Could the alleged U.S. spy drone in the hands of Iran become the symbol of the growing military tension between the two nations?
With the amount of unsubstantiated propaganda being flung from both sides, the drone has already become one of the many instances of name-calling and finger-pointing that has gone on between Iran and the United States.
Earlier this month, Iran claimed that it had brought down an unmanned RQ-170 Sentinel drone, an American-made spy plane, over its airspace, which would be in direct violation of international law. The United States has denied that there were any missions into Iranian territory, but noted that a drone had been lost in Afghanistan, some 140 miles from where the Iranian drone is said to have landed.
With Iran's state media machine in full gear, the drone has been turned into a political tool for the regime at a time when the world has become increasingly wary of the Islamic republic over concerns that the country is building nuclear weapons.
If the drone truly belongs to the military, it puts the United States in a difficult position for a number of reasons. First, it gives Iran access to top secret technology, which it can potentially use to build its own sophisticated spy planes. Additionally, Iran or other states would be able to reverse-engineer solutions to the drone's radar-deflecting paint, minimizing its effectiveness in missions in Afghanistan, Pakistan and elsewhere.
When SEAL Team 6 crash landed inside Osama bin Laden's Abbottabad compound, a soldier with a hammer smashed the instrument panel, the radio, and the other classified fixtures inside the cockpit of the downed helicopter before blowing up the aircraft with C-4 explosives and thermite grenades, according to The New Yorker account of the raid. All this was done to destroy valuable military secrets.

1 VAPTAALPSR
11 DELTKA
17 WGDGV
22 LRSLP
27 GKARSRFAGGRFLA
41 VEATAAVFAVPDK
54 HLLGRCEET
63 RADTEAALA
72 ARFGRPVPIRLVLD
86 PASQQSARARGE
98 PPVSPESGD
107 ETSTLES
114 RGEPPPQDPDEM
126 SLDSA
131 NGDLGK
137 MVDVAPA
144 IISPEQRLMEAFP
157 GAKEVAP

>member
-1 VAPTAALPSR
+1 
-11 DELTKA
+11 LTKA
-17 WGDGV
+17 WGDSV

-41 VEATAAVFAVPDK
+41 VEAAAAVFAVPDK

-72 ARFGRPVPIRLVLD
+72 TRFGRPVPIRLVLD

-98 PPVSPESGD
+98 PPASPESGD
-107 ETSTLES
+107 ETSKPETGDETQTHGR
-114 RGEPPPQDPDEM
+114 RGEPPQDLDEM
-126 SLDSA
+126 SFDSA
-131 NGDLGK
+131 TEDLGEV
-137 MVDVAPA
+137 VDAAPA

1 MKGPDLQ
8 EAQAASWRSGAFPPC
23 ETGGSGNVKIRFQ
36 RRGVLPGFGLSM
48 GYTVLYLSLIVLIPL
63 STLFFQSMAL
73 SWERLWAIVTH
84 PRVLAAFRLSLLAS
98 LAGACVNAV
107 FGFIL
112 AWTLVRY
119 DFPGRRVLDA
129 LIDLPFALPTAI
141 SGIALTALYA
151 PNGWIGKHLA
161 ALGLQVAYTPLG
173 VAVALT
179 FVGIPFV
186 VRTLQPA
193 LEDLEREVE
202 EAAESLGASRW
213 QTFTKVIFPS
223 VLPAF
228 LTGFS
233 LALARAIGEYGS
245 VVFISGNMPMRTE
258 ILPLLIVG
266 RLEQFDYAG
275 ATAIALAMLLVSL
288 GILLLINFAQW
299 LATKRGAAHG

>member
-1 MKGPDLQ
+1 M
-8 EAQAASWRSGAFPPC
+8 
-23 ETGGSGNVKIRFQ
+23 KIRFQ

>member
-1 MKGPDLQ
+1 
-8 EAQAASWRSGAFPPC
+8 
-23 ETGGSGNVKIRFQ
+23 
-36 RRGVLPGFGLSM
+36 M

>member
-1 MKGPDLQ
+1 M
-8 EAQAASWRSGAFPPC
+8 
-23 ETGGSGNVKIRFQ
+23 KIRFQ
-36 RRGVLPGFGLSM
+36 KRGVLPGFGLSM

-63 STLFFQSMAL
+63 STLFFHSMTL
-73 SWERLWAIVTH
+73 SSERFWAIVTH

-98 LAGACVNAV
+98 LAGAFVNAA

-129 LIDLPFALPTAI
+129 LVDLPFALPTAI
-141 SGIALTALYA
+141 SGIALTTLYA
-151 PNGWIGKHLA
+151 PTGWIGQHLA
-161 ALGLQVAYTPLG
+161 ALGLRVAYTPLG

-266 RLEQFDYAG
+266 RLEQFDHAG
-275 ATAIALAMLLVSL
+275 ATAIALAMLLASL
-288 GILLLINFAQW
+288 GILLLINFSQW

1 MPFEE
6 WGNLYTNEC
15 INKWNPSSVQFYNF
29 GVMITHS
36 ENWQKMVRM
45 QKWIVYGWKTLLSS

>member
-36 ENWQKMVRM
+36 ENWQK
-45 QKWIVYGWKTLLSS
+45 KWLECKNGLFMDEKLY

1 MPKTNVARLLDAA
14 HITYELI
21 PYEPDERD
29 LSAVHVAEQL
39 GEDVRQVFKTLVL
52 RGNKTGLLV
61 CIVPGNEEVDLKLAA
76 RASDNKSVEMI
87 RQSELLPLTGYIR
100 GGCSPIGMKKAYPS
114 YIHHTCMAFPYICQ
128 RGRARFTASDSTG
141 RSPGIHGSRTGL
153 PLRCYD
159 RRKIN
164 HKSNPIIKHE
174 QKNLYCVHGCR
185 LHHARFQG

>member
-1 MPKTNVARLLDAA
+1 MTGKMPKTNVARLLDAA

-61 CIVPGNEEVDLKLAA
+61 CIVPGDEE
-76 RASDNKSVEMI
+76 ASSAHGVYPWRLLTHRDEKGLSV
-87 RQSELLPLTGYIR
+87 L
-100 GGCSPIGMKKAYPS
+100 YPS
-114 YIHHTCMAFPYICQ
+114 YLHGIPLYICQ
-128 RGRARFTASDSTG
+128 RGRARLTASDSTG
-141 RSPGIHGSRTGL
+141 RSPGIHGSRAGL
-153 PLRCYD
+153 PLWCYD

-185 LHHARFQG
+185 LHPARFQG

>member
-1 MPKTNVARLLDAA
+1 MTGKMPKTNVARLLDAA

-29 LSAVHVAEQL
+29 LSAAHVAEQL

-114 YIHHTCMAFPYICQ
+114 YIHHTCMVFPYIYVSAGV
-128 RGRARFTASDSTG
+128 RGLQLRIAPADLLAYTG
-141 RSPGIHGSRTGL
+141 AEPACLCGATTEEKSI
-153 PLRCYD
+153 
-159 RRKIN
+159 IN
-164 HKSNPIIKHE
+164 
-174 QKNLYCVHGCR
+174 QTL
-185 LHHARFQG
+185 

The other worry about the technology is that Iran could sell information to China or North Korea, both on tense terms with the U.S., although one more so than the other. Notably, they are also both nuclear states.
The second concern is that it confirms that the United States is making confidential spy missions in Iran. These extra-judicial surveillance missions not only show the U.S. is nervous about Iran's nuclear program, but also could be the first step in a cold war-style escalation of rhetoric and action.
Real or Fake?
A retired Pentagon official told USA Today that the drone is a fake. Looking at Iranian television footage, the official, who remained anonymous, said that the drone was the wrong color and noted that the weld-joins on the wings did not match the RQ-170's stealth design.
The official also questioned why the plane's landing gear had been covered up by banners -- banners that read We’ll trample America underfoot” and “The U.S. cannot do a damn thing.”
However, Iran remains adamant that the drone is American, and added that sophisticated electronics detected the stealth aircraft and grounded it over Kashmar.
It fell into the trap of (the Guards) electronic warfare unit who then managed to land it with minimum damage, Gen. Ami Ali Hajizadeh of the Revolutionary Guards told state television.
“They wanted to spy on Iran, but it has turned against them,” said a news presenter in the same telecast. “Iran’s wisdom is keeping the Americans awake at night.”
The United States has asked for the drone back, although it has little hope of the request being fulfilled.
Our request for return of the drone is an appropriate request, said U.S. Secretary of Defense Leon Panetta. I don't expect that will happen, but I think it's important to make that request.
As expected, Iran has so far refused to comply.
No one returns the symbol of aggression to the party that sought secret and vital intelligence related to the national security of a country, Armed Forces deputy commander Hossein Salami said on state television.
The U.S. spy drone is the Islamic Republic of Iran's possession, and our country will decide what to do in this regard, Iranian Defense Minister Ahmad Vahidi was quoted as saying by the semi-official Iranian Students News Agency.